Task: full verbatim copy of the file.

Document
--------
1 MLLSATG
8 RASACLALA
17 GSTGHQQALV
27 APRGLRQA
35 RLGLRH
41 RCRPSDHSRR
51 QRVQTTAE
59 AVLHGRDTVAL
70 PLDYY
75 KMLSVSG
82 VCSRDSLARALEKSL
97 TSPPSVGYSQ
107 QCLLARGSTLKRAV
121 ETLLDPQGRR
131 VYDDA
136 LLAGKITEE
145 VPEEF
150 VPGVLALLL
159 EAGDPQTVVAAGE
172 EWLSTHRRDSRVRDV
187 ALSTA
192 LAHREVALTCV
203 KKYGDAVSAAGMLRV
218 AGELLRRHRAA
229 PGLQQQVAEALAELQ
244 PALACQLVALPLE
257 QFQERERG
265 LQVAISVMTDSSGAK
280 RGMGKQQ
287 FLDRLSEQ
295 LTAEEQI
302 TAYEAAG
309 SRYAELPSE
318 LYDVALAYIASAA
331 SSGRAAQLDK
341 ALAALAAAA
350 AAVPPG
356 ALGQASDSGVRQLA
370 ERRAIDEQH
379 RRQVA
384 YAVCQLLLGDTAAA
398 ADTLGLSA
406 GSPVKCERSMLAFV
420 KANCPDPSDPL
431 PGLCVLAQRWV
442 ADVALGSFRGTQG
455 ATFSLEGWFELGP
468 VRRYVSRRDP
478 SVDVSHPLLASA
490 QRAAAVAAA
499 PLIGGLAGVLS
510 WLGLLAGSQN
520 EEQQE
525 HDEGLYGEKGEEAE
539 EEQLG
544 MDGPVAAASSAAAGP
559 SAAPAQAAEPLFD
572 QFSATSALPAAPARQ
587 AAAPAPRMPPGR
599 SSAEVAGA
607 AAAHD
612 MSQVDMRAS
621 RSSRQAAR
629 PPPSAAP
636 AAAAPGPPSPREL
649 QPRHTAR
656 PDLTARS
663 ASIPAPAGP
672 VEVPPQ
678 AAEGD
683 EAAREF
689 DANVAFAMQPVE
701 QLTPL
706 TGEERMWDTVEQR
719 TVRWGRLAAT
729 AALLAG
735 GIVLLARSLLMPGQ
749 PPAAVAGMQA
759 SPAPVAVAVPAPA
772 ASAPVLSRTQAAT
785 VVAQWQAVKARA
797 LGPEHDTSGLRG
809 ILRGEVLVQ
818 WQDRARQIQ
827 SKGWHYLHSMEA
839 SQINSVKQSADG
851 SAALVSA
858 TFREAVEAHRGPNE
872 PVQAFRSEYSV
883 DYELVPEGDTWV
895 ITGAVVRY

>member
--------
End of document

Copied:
1 MLLSATG
8 RASACLALA
17 GSTGHQQALV
27 APRGLRQA
35 RLGLRH
41 RCRPSDHSRR
51 QRVQTTAE
59 AVLHGRDTVAL
70 PLDYY
75 KMLSVSG
82 VCSRDSLARALEKSL
97 TSPPSVGYSQ
107 QCLLARGSTLKRAV
121 ETLLDPQGRR
131 VYDDA
136 LLAGKITEE
145 VPEEF
150 VPGVLALLL
159 EAGDPQTVVAAGE
172 EWLSTHRRDSRVRDV
187 ALSTA
192 LAHREVALTCV
203 KKYGDAVSAAGMLRV
218 AGELLRRHRAA
229 PGLQQQVAEALAELQ
244 PALACQLVALPLE
257 QFQERERG
265 LQVAISVMTDSSGAK
280 RGMGKQQ
287 FLDRLSEQ
295 LTAEEQI
302 TAYEAAG
309 SRYAELPSE
318 LYDVALAYIASAA
331 SSGRAAQLDK
341 ALAALAAAA
350 AAVPPG
356 ALGQASDSGVRQLA
370 ERRAIDEQH
379 RRQVA
384 YAVCQLLLGDTAAA
398 ADTLGLSA
406 GSPVKCERSMLAFV
420 KANCPDPSDPL
431 PGLCVLAQRWV
442 ADVALGSFRGTQG
455 ATFSLEGWFELGP
468 VRRYVSRRDP
478 SVDVSHPLLASA
490 QRAAAVAAA
499 PLIGGLAGVLS
510 WLGLLAGSQN
520 EEQQE
525 HDEGLYGEKGEEAE
539 EEQLG
544 MDGPVAAASSAAAGP
559 SAAPAQAAEPLFD
572 QFSATSALPAAPARQ
587 AAAPAPRMPPGR
599 SSAEVAGA
607 AAAHD
612 MSQVDMRAS
621 RSSRQAAR
629 PPPSAAP
636 AAAAPGPPSPREL
649 QPRHTAR
656 PDLTARS
663 ASIPAPAGP
672 VEVPPQ
678 AAEGD
683 EAAREF
689 DANVAFAMQPVE
701 QLTPL
706 TGEERMWDTVEQR
719 TVRWGRLAAT
729 AALLAG
735 GIVLLARSLLMPGQ
749 PPAAVAGMQA
759 SPAPVAVAVPAPA
772 ASAPVLSRTQAAT
785 VVAQWQAVKARA
797 LGPEHDTSGLRG
809 ILRGEVLVQ
818 WQDRARQIQ
827 SKGWHYLHSMEA
839 SQINSVKQSADG
851 SAALVSA
858 TFREAVEAHRGPNE
872 PVQAFRSEYSV
883 DYELVPEGDTWV
895 ITGAVVRY

>member